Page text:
[div class=attrib]From Salon:[end-div]
In this, his last novel, the darkly comic “Millennium People,” J.G. Ballard returns to many of the themes that have established him as one of the 20th century’s principal chroniclers of modernity as dystopia. Throughout his career Ballard, who died in 2009, wrote many different variations on the same theme: A random act of violence propels a somewhat affectless protagonist into a violent pathology lurking just under the tissue-thin layer of postmodern civilization. As in “Crash” (1973) and “Concrete Island” (1974), the car parks, housing estates, motorways and suburban sprawl of London in “Millennium People” form a psychological geography. At its center, Heathrow Airport — a recurrent setting for Ballard — exerts its subtly malevolent pull on the bored lives and violent dreams of the alienated middle class.
“Millennium People” begins with the explosion of a bomb at Heathrow, which kills the ex-wife of David Markham, an industrial psychologist. The normally passive Markham sets out to investigate the anonymous bombing and the gated community of Chelsea Marina, a middle-class neighborhood that has become ground zero for a terrorist group and a burgeoning rebellion of London’s seemingly docile middle class. Exploited not so much for their labor as for their deeply ingrained and self-policing sense of social responsibility and good manners, the educated and professional residents of Chelsea Marina regard themselves as the “new proletariat,” with their exorbitant maintenance and parking fees as the new form of oppression, their careers, cultured tastes and education the new gulag.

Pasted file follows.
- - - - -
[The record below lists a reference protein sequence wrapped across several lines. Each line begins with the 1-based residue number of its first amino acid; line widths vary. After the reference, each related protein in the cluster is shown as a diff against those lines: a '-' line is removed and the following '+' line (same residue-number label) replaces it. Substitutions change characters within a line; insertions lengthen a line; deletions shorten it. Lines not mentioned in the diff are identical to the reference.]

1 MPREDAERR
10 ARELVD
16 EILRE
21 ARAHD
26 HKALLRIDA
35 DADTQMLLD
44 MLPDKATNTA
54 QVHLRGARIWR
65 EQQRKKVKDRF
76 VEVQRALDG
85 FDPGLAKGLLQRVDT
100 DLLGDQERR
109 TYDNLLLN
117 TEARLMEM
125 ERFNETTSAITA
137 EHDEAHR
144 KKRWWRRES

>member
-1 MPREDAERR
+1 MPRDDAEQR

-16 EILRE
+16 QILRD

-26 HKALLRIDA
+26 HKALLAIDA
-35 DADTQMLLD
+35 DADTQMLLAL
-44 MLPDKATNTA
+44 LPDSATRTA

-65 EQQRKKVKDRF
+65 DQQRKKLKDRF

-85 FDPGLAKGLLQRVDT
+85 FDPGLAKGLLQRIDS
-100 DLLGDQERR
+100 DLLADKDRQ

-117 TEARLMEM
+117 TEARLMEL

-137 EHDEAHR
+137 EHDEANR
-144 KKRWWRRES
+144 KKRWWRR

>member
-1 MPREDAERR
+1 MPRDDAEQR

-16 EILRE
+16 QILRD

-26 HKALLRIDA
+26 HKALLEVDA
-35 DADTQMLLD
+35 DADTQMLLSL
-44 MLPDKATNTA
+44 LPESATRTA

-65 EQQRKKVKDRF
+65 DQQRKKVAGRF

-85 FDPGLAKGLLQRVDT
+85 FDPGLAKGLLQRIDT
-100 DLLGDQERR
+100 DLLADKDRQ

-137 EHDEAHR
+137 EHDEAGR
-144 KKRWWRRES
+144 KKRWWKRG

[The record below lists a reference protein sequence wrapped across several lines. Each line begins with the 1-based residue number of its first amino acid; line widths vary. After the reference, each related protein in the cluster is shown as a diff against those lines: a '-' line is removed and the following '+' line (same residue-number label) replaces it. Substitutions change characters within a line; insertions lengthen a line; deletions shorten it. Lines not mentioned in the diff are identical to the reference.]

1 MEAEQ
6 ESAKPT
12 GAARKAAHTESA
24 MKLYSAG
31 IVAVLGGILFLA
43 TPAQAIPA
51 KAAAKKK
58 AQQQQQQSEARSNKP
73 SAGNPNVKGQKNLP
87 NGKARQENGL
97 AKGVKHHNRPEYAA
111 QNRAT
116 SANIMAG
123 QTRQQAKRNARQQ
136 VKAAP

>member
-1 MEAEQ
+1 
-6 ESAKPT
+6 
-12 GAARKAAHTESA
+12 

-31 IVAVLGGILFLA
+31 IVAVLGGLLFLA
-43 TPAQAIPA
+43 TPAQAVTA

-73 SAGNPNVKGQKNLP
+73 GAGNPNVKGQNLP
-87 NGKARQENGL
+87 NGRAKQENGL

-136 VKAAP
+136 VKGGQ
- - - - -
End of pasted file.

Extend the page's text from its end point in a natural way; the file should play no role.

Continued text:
In the company of a down-and-out priest and a film professor turned Che Guevara of the Volvo set, Markham quickly discovers that the line between amateur detective and amateur terrorist is not so clear, as he is drawn deeper into acts of sabotage and violence against the symbols and institutions of his own safe and sensible life. Targets include travel agencies, video stores, the Tate Modern, the BBC and National Film Theater — all “soporifics” designed to con people into believing their lives are interesting or going somewhere.
[div class=attrib]More from theSource here.[end-div]